5 top things to do in Braga, Portugal

Braga is located in the North of Portugal and its history and charms won’t leave you unmoved. In this article our guest author and Braga expert, Julia Vilaça picks out five of the most iconic things to do in the city.

Bom Jesus, Braga Photo: Braga Cool

Bom Jesus, Braga

Visit Bom Jesus

Bom Jesus is one of the most versatile places in Braga. The view from the top is mesmerizing, the environment is calm, quiet, romantic and family-friendly and there are lots of things you can do besides visiting the impressive and beautiful church. There are gardens and grottos, a lake with rowing boats, a relaxed terrace and carriages to enable you to discover the area. For a unique experience, use the water powered elevator to reach the area where the church is located.

In Bom Jesus there are options for everyone. The Hotel do Parque is always a good choice to stay and if you like cocktails, you must go to Casa Velha, a bar that takes the art of creating these kinds of drinks very seriously, providing you with a unique experience in a rustic space.

Braga Cathedral Photo: Braga Cool

Braga Cathedral

Visit Braga’s Cathedral

This is the oldest church in the country and its first construction project began even before Portugal became a nation. It’s possible to observe the influences of various eras on its walls and predominately Baroque interior. This is a symbol of the city and it is a mark in the lives of the people who live in Braga, thanks to its beauty and historical importance. Next door, there are some small chapels and a museum where you can learn more about the Church, the Portuguese habits and history – one of the pieces you can see in the museum is the cross used during the first mass celebrated in Brazil when the Portuguese arrived there.

A Brasileira Coffee, Braga Photo: Braga Cool

A Brasileira Coffee, Braga

Take a cup of coffee in A Brasileira

A Brasileira is the most iconic place when it comes to coffee. After lunch, order the drip brewed coffee and experience the traditional flavor of coffee. This iconic coffee shop is located in the heart of the city, so afterwards you can take a walk around the city’s pedestrian area, discovering the streets of Braga, its most delicate gardens and historical buildings. Shop for souvenirs or for a special piece for your wardrobe – if you’re a fan of international luxury brands, stop by Antónia Lage and Boutique Janes where you’ll find the latest collections from Miu Miu, Prada, Chiara Ferragni, Moschino).

Biscaínhos Museum, Braga Photo: Braga Cool

Biscaínhos Museum, Braga

Visit the Biscaínhos Museum

The Biscaínhos Museum opened its doors in 1978 and currently takes us on a journey through the daily life of a noble family in their palace. Visit the gardens – the perfect setting to read a book or go for a romantic walk. Inside you’ll see the noble ballroom where the family used to hold their receptions and balls and a fantastic ceiling painted by Manuel Furtado. This is the perfect Museum to visit if you want to see how a noble family used to live.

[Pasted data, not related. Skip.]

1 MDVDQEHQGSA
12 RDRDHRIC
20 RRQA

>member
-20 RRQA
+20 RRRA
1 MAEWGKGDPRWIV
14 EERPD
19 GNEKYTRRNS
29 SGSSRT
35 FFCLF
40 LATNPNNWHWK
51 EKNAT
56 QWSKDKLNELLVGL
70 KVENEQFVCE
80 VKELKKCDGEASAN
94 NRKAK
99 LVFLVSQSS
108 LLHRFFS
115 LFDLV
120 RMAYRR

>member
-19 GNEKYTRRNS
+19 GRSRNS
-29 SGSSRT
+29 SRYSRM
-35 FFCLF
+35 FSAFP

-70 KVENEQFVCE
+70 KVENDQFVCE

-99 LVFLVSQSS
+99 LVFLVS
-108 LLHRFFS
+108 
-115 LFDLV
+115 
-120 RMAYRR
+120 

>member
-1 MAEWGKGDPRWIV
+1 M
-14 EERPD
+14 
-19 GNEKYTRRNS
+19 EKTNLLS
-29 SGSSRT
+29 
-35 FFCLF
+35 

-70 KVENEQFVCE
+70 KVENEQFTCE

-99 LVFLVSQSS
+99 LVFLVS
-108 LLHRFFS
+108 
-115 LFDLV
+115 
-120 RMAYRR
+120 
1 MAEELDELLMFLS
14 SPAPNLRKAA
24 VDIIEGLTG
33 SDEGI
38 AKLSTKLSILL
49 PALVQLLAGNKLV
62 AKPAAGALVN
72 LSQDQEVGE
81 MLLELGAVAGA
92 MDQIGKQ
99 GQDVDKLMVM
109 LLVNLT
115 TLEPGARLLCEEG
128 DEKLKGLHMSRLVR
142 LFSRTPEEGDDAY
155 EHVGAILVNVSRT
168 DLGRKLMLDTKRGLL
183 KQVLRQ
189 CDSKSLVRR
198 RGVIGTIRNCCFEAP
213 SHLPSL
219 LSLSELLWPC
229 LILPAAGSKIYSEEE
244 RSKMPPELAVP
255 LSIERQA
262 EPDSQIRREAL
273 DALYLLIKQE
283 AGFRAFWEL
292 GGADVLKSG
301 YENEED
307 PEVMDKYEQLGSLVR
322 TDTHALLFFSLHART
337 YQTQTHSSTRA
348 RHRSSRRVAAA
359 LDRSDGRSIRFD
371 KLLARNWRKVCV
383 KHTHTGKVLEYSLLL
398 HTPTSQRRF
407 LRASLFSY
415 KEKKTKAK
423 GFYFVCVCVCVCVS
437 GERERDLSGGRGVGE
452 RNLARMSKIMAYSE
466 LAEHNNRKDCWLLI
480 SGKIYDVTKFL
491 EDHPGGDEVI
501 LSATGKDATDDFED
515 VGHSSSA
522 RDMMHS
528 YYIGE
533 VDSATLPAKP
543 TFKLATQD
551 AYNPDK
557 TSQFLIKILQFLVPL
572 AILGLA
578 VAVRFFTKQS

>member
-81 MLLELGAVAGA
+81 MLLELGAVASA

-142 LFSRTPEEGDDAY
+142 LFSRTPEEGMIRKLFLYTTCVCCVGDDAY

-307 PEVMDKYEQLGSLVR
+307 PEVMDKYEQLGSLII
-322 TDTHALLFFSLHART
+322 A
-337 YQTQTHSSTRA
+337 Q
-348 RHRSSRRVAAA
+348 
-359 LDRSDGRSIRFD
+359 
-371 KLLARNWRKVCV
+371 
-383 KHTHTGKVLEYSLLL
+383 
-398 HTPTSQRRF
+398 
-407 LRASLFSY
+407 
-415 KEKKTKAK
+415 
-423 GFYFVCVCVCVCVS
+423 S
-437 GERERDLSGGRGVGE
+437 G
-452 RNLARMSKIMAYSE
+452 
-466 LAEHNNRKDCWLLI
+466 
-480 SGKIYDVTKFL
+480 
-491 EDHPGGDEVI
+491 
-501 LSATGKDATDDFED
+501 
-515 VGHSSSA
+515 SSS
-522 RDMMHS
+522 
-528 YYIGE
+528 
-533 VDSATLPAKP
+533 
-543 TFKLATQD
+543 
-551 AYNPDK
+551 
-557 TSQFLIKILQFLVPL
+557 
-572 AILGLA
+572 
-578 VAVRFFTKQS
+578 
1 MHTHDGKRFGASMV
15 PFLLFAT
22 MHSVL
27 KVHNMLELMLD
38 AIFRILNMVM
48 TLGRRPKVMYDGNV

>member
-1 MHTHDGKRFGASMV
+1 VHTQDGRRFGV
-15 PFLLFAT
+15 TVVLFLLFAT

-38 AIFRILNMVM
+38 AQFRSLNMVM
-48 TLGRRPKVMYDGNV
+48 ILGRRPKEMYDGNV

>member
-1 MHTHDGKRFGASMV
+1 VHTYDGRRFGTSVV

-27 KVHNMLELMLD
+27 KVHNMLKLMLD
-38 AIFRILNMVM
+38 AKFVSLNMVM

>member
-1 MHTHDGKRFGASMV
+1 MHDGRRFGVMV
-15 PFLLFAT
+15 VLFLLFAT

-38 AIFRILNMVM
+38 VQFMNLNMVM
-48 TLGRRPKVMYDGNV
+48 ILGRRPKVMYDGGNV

Tibães Monastery, Braga Photo: Braga Cool

Tibães Monastery, Braga

Visit the Tibães Monastery

The Tibães Monastery is more than just a visit to an old monastery, it’s a visit to the past, a visit to the present, and a desire to return there in the future. It’s located a bit far from the center of Braga, but worth the visit. The gardens are an ode to Mother Nature, there’s even a lake lined with centenary trees and the Rococo style church will blow your mind, thanks to the 24K gold covering most of it. And you know what? This Monastery also includes a guest house, Hospedaria Convento de Tibaes, with nine bedrooms, a restaurant and a venue for special events. Perfect, right?

Julia headshotAuthor Bio: Thanks for this article to Julia Vilaça who writes at Braga Cool and is an avid collector of happy moments. Her dream is to help people discover the coolest places when they travel.

More articles about Portugal

5 cool neighbourhoods you can’t miss in Lisbon
3 great places to visit in Portugal
An autumn weekend in Lisbon

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5 cool neighbourhoods you can’t miss in Lisbon

August 24, 2016 by  
Filed under featured, Leisure, Lisbon, Portugal, Sightseeing

Lisbon is divided into districts and each one of them is special on its own way. Some of them are more traditional, others are more modern. Some of them are fancier, others are more adventurous. And together they transform Lisbon into what it is. In this guest article, Lisbon expert Julia Vilaça recommends five different neighbourhoods which will give you a complete overview of Lisbon and its special character.

Read about 5 Cool neighbourhoods in Lisbon

1. Alfama

Alfama is one of the most famous neighborhoods in Lisbon because of its traditions and it’s considered the “Fado’s Birthplace”. It’s an area with narrow labyrinth streets, that transform the neighborhood into one of the most fascinating. For a genuine visit to Lisbon with a pretty cool lookout at the end, visit Alfama, listen to some fado and enjoy the viewpoints. “Portas do Sol” is one of the most fantastic viewpoints and if you want a place to stay, you can choose Hotel Memmo Alfama. In Alfama you can also visit the National Pantheon and Casa dos Bicos – the José Saramago foundation house.

Discoveries Monument Belém Lisbon Photo: Heatheronhertravels.com

Discoveries Monument Belém Lisbon

2. Alcântara/Belém

The Discoveries Monument, Belém Tower, Jerónimos Monastery, National Coach Museum, Electricity Museum and many other monuments are located in Alcântara/Belém – it’s great for walking around (especially when the sun comes out) and to discover Portuguese history, since most of the monuments related to the discoveries are located here. In Belém, you’ll find something for everyone. And you should definitely try the Portuguese pastries – Pastéis de Belém. Enjoy the sunset at Espelho D’Água and stay at Altis Belém Hotel.

Chiado Lisbon Photo: Heatheronhertravels.com

Chiado Lisbon

3. Chiado

If you like to shop, this is the perfect place. Chiado brings together lots of stores, restaurants, cafés and little shops – you should definitely try the chocolate cake from Landeau and have a cup of coffee with the famous Portuguese writer Fernando Pessoa in A Brasileira. Are you looking for traditional souvenirs? Or maybe a cool trendy piece for your closet? You’re going to find it in Chiado because modern brands cohabit with centenary premises (here you can find, for example, A Vida Portuguesa and Luvaria Ulisses). Lisboa Carmo Hotel is a great option if you want to stay in the heart of the city. And if you want to go to the theatre or see some street artists, Chiado is also the place!

Bairro Alto Photo: Heatheronhertravels.com

Bairro Alto

4. Bairro Alto